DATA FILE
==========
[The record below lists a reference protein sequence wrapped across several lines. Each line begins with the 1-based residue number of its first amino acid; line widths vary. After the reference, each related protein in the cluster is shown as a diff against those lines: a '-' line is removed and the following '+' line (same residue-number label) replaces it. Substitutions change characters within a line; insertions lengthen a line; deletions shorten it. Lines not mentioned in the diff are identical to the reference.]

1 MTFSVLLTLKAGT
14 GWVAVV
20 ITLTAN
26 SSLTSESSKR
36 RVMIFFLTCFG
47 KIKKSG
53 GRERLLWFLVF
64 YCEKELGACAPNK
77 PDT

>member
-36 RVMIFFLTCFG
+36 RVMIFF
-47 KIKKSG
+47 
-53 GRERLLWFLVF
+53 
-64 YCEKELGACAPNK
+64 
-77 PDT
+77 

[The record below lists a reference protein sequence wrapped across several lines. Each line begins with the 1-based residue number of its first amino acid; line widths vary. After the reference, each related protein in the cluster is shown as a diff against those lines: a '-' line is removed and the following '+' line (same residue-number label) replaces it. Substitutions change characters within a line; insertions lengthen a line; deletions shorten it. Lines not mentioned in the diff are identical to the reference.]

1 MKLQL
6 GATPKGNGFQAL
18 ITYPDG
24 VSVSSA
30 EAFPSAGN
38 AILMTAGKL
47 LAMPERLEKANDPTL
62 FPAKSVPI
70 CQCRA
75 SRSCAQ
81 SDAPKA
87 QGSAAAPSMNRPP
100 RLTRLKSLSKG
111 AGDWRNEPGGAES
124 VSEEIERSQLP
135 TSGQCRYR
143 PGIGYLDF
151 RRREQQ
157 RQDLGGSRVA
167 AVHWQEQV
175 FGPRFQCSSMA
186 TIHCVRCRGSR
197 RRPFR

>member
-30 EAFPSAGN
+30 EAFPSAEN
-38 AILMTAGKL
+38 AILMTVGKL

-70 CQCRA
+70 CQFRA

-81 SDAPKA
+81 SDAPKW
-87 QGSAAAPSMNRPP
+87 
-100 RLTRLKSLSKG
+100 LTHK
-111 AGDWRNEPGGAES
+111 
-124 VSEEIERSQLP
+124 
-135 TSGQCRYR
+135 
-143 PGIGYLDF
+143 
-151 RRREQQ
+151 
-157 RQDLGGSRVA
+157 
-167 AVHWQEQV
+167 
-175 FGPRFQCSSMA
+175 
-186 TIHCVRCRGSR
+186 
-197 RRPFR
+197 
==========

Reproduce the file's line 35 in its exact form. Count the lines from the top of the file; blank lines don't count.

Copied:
100 RLTRLKSLSKG